Too quick to bandwagon Matt Adams

Matt Adams came to Spring Training in 2014 with a slimmer physique and then quickly jumped out of the gate swinging for the St. Louis Cardinals. His success led to a semi-controversy between who should get playing time between Adams, Allen Craig and Oscar Taveras. Between Adams’ early jump on the season, Tavaras’ growing pains and Craig’s horrendous start to the 2014 season, Adams became the guy who had to have the playing time. The fans and most writers were trumpeting Adams entry into stardom. Was it too early?

The issue was solved with the Cardinals shipping Craig to the Red Sox as part of the Lackey deal. Adams was the guy who won the job and got the playing time. I have to admit here that I am still a big-time believer in Allen Craig and feel that his struggles this year are due to lingering issues with his wheels. If he can get his legs under him again, 2014 will be the fluke and not the two previous seasons.

Making that admission, perhaps it is fair to say that I am looking for flaws in Matt Adams’ game. I certainly am not “glad” that he has struggled in the second half (as we will see in a moment). But it is fair to state that my initial assessment of the situation appears to be the correct one.

A player’s season and success or lack of it should represent the entire season. If you look at the entire pizza, Adams’ numbers look pretty savory. He has a healthy 125 wRC+ to go along with his triple slash line of .303/.333/.481.

However, you expect offense from your first baseman and Adams ranks a solid 14th among 23 qualifying first basemen in offensive runs. He is tenth of the 23 because his defense has been solid.

The bulk of Matt Adams’ runs credited to him result from the early part of the season. In his last 35 games, his triple slash line is: .241/.307/.370. He has hit only two homers in those 35 games and partly as a result, the Cardinals continue to have any kind of consistency with their offense.

Increased playing time has not improved Matt Adams’ success against left-handed pitching. He has a .607 OPS against lefties this season which is just seven points over his career .600 mark against southpaws. If Adams is your stud in the middle of the lineup, he is vulnerable to lefty match-ups late in the game with the game on the line. That could be a major factor in why he has a .647 OPS in “late and close” situations.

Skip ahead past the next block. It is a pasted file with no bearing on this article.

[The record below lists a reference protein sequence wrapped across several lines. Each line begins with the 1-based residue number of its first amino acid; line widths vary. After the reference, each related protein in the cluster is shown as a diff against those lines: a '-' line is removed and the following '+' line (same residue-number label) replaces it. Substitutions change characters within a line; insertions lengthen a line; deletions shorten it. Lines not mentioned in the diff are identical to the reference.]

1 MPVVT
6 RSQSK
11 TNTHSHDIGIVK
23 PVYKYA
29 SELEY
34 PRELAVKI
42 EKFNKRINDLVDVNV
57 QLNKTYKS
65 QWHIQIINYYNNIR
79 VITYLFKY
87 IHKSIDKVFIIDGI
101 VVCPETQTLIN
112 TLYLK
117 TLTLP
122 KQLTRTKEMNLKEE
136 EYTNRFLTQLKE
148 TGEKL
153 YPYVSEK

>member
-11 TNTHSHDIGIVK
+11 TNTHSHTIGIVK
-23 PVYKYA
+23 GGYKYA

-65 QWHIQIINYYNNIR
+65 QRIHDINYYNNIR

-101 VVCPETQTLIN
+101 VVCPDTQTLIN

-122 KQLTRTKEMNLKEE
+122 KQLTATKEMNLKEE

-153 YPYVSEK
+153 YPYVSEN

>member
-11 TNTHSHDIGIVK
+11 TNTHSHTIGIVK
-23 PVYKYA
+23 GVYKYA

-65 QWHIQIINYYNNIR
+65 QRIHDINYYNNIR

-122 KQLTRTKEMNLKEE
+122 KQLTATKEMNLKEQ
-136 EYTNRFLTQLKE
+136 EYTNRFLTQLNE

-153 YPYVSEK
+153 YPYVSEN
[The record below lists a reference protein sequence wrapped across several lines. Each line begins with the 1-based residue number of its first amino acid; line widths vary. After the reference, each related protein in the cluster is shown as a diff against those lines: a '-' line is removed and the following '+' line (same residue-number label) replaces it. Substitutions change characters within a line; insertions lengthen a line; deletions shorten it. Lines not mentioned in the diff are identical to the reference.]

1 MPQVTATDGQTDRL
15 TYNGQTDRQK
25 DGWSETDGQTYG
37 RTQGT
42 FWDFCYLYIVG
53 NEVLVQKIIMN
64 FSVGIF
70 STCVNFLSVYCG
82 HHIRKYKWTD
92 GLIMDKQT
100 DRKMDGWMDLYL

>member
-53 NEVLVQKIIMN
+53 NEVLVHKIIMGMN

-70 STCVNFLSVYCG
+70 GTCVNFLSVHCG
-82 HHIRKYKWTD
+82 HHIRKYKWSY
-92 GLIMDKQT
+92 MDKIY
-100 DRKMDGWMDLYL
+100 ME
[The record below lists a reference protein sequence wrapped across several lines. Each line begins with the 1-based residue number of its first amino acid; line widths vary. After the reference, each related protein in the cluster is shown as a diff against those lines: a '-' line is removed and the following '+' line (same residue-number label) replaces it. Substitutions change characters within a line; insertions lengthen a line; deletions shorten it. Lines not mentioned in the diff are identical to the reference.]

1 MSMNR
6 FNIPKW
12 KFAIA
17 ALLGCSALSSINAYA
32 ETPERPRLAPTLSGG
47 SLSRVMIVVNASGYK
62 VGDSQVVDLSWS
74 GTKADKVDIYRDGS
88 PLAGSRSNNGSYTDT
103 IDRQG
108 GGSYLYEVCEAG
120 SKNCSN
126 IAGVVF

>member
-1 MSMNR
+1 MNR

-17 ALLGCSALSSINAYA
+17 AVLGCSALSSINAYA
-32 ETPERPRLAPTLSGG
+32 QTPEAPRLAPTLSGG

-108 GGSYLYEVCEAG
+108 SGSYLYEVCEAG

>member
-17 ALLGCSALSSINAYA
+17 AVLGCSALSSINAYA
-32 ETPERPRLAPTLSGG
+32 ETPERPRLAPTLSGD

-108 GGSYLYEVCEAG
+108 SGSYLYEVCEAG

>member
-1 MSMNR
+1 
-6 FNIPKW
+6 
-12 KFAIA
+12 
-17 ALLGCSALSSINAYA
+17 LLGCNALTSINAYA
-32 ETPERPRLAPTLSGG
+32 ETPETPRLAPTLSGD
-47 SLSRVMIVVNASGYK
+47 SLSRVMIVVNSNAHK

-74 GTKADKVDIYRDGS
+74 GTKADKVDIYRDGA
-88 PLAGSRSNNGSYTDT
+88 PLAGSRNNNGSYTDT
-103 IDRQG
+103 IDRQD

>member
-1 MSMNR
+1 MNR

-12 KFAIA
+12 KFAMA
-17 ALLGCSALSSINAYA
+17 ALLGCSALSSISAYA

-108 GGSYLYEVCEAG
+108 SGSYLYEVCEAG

Another thing that is puzzling is that Matt Adams is pretty terrible in road games. And this has gone on his whole career. It’s not like he is playing in Coors Field. His road OPS for his career is .720 while at Busch Stadium he has compiled an .892 OPS. This year, that split is even more dramatic. In road games, Adams has a .695 OPS and at home, it is .933. Thus, in half of the Cardinals’ games, he is often a non-factor.

The other thing that concerns me about Matt Adams is his lack of plate discipline. Throughout his minor league days and into the early part of his MLB playing time, his walk percentage was weak at around 7% or so. This year, that rate has sunk to 4%.

Adams’ rate of swinging at pitches out of the strike zone (O-rate) is 42.7%. That is the highest among first basemen and fourth highest among all qualifying players no matter their position. It is easily the highest of his three year career and defeats gains made in that area last season.

Adams also has the highest line drive rate of his career and that is a good thing. But you wonder if that is a blip and if that is what you want from what is supposed to be your bopper where fly balls would better serve his power.

I admit my bias for Allen Craig. If he can get his wheels back healthy again, the Red Sox are going to have a steal. I believe he is a much better and more patient hitter than Matt Adams and could potentially have just as high or higher a slugging percentage. I do not believe that Craig’s season in 2014 show a guy as he is. He did that in 2012 and 2013.

The Cardinals put their stock in Matt Adams. While that may have been the right call for 2014, we will have to see how it plays out over the next several seasons.

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